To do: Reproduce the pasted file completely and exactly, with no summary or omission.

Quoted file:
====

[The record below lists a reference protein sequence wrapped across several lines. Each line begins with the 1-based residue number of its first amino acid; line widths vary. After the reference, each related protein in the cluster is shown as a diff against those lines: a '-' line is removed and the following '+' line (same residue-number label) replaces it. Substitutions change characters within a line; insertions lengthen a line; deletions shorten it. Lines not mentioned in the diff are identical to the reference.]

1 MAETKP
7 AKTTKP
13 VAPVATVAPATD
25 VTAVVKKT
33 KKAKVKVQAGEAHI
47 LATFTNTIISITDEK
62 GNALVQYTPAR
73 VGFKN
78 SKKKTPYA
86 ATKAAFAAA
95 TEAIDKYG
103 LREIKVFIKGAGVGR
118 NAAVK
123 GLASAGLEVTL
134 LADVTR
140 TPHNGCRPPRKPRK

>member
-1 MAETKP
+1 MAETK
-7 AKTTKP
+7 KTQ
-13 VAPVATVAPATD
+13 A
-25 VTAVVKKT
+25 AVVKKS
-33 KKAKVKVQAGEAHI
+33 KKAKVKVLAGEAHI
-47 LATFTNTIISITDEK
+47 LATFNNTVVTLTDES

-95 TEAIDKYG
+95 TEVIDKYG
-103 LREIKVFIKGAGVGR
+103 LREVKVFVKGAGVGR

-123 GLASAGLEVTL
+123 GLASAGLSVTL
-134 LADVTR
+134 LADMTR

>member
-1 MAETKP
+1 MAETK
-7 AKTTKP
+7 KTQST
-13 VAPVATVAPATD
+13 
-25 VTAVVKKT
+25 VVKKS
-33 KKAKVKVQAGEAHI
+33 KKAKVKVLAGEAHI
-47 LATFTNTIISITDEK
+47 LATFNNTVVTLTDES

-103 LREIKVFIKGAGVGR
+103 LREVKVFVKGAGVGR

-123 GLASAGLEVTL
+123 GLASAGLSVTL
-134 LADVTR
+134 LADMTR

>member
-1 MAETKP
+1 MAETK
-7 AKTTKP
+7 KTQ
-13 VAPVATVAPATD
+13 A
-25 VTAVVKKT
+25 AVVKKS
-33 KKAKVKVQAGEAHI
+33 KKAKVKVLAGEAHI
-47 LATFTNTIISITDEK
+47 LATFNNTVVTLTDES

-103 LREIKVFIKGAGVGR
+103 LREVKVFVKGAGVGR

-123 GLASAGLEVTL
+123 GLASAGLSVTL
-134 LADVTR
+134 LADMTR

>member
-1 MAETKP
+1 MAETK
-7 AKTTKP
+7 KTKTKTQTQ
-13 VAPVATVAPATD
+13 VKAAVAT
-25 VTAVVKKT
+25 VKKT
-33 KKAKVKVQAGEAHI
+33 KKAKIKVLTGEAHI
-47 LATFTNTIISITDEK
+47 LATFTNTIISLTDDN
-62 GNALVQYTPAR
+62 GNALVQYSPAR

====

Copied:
[The record below lists a reference protein sequence wrapped across several lines. Each line begins with the 1-based residue number of its first amino acid; line widths vary. After the reference, each related protein in the cluster is shown as a diff against those lines: a '-' line is removed and the following '+' line (same residue-number label) replaces it. Substitutions change characters within a line; insertions lengthen a line; deletions shorten it. Lines not mentioned in the diff are identical to the reference.]

1 MAETKP
7 AKTTKP
13 VAPVATVAPATD
25 VTAVVKKT
33 KKAKVKVQAGEAHI
47 LATFTNTIISITDEK
62 GNALVQYTPAR
73 VGFKN
78 SKKKTPYA
86 ATKAAFAAA
95 TEAIDKYG
103 LREIKVFIKGAGVGR
118 NAAVK
123 GLASAGLEVTL
134 LADVTR
140 TPHNGCRPPRKPRK

>member
-1 MAETKP
+1 MAETK
-7 AKTTKP
+7 KTQ
-13 VAPVATVAPATD
+13 A
-25 VTAVVKKT
+25 AVVKKS
-33 KKAKVKVQAGEAHI
+33 KKAKVKVLAGEAHI
-47 LATFTNTIISITDEK
+47 LATFNNTVVTLTDES

-95 TEAIDKYG
+95 TEVIDKYG
-103 LREIKVFIKGAGVGR
+103 LREVKVFVKGAGVGR

-123 GLASAGLEVTL
+123 GLASAGLSVTL
-134 LADVTR
+134 LADMTR

>member
-1 MAETKP
+1 MAETK
-7 AKTTKP
+7 KTQST
-13 VAPVATVAPATD
+13 
-25 VTAVVKKT
+25 VVKKS
-33 KKAKVKVQAGEAHI
+33 KKAKVKVLAGEAHI
-47 LATFTNTIISITDEK
+47 LATFNNTVVTLTDES

-103 LREIKVFIKGAGVGR
+103 LREVKVFVKGAGVGR

-123 GLASAGLEVTL
+123 GLASAGLSVTL
-134 LADVTR
+134 LADMTR

>member
-1 MAETKP
+1 MAETK
-7 AKTTKP
+7 KTQ
-13 VAPVATVAPATD
+13 A
-25 VTAVVKKT
+25 AVVKKS
-33 KKAKVKVQAGEAHI
+33 KKAKVKVLAGEAHI
-47 LATFTNTIISITDEK
+47 LATFNNTVVTLTDES

-103 LREIKVFIKGAGVGR
+103 LREVKVFVKGAGVGR

-123 GLASAGLEVTL
+123 GLASAGLSVTL
-134 LADVTR
+134 LADMTR

>member
-1 MAETKP
+1 MAETK
-7 AKTTKP
+7 KTKTKTQTQ
-13 VAPVATVAPATD
+13 VKAAVAT
-25 VTAVVKKT
+25 VKKT
-33 KKAKVKVQAGEAHI
+33 KKAKIKVLTGEAHI
-47 LATFTNTIISITDEK
+47 LATFTNTIISLTDDN
-62 GNALVQYTPAR
+62 GNALVQYSPAR